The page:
Many of the concepts I’ve learned in the corporate world are transferable to running my own business when it comes to the overall idea of entrepreneurship. For example, if you are in customer service, you should be soaking up all of the training you?re receiving from your current job in order to best serve your customers at your own company in the future. If you?re responsible for training at your corporate job, learn to be the best at it because you will eventually be training your own staff.
Here are some of the greatest lessons I?ve learned in my corporate career that have played a hand in starting my own business.
During my time in business development, I was fortunate enough to take a Dale Carnegie sales class. If you know anything about Dale Carnegie, then you know the classes are informative, powerful and?expensive. This 8 week, $1,800 series was not something my little pockets could pay for at the time. Let?s be honest, I would struggle to pay that now!
The workshops in this series taught me public speaking skills, how to close a sale, how to network, and even the proper guidelines for following up with a lead. Of course, all these skills were necessary for the role I held with my previous employer. But it as paid off – A LOT. These skills translated very well into my current role. In my own business, I have the know-how and the confidence to pitch clients and land successful deals. Everything I learned was worth its weight in gold.
Even if it?s not a Dale Carnegie class, I encourage everyone to take a sales course in order to learn how to present yourself and close any deal!
What?s that Jay-Z lyric? Oh yeah. ?Numbers don?t lie.? As a business owner, it is imperative to know how to analyze data. You have to know your past, current, and future standings. Whether you?re looking at your business revenue or the results of your services, you have to know!
The proof is in the pudding. When you can show the results in numbers, it helps close the pitch and also demonstrates the success of your efforts. For example, if I can show my clients that I?ve been able to successfully grow their social media accounts by a certain percentage within a specific time frame and that I?m meeting the goals we?ve set, that gives the client an idea of my importance and value to their business. This is why they NEED me and need to keep PAYING me. Understand what I?m saying?
Networking is like going to the gym. You hate it, you don?t want to do it, but you push through and make it there anyway. Go you! Sometimes you complain through the workout but, when you leave, there is a feeling of accomplishment. If you network and make a good connection?? even just one?? it feels even better.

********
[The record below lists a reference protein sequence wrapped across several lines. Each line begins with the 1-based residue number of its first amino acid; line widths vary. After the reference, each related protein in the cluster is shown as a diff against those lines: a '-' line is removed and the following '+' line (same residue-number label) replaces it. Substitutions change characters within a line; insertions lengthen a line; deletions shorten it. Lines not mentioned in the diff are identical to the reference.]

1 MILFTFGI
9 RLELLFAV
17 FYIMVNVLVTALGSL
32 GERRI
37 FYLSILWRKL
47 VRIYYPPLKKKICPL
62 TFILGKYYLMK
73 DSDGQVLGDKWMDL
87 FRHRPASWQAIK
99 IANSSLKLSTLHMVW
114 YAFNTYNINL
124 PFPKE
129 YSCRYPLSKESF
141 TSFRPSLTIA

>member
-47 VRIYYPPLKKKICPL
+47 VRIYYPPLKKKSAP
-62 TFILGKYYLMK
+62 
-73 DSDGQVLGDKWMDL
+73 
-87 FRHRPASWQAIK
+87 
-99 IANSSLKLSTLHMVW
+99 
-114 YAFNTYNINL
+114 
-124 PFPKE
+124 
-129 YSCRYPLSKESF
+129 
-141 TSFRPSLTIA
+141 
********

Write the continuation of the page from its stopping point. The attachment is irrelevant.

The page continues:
I had the opportunity to go to as many networking events as I wanted in a previous position. This opportunity taught me the art of climbing social ladders and developing genuine business relationships.If you have the opportunity to network or even take meetings with those you typically wouldn?t have a chance to interact with at your company, do it! That person or group of people may be a huge benefit to the business you will run in the future.
Knowing how to network is also a great idea because it gives you a chance to expand your knowledge from those outside of your lane. As an entrepreneur, your favorite kind of person needs to people who help people. And you need to be one. What connections are you making? What opportunities are you taking? How are you constantly learning?
Now, put these things to task
These three areas of opportunity are just topics I stumbled upon. I wasn?t focused on entrepreneurship at the time. Now, I specifically ask to see what I need to know. For example, I now have a pretty good relationship with someone in the marketing department at work. I plan to ask this person to take the time to go over Facebook ads with me. I need to dive into this particular world and the information is sitting right there for FREE! You know I?m not going to pass up that opportunity.
Don?t be scared to ask. If something you want or are interested in is outside of your current role, volunteer and give a helping hand in the area you wish to discover. Everybody needs help and by helping you?ll learn more. In this case, you?d be doing someone a favor in rturn by helping with their workload (and doing yourself a favor in the learning department, too).
I say all this to say that the business or businesses you currently work for had to start somewhere, just like you. They are most likely using tried and true tactics when it comes to hitting business goals (and if they?re not, it may be time for you to seek a new opportunity!). Your journey is your journey for a reason. Don?t miss the gems in front of you by being an antsy pants and only negative about your corporate job. Think big picture and beyond the desk you?re sitting at. Take it all in and focus on learning the things that will ultimately make you the greatest success at your business.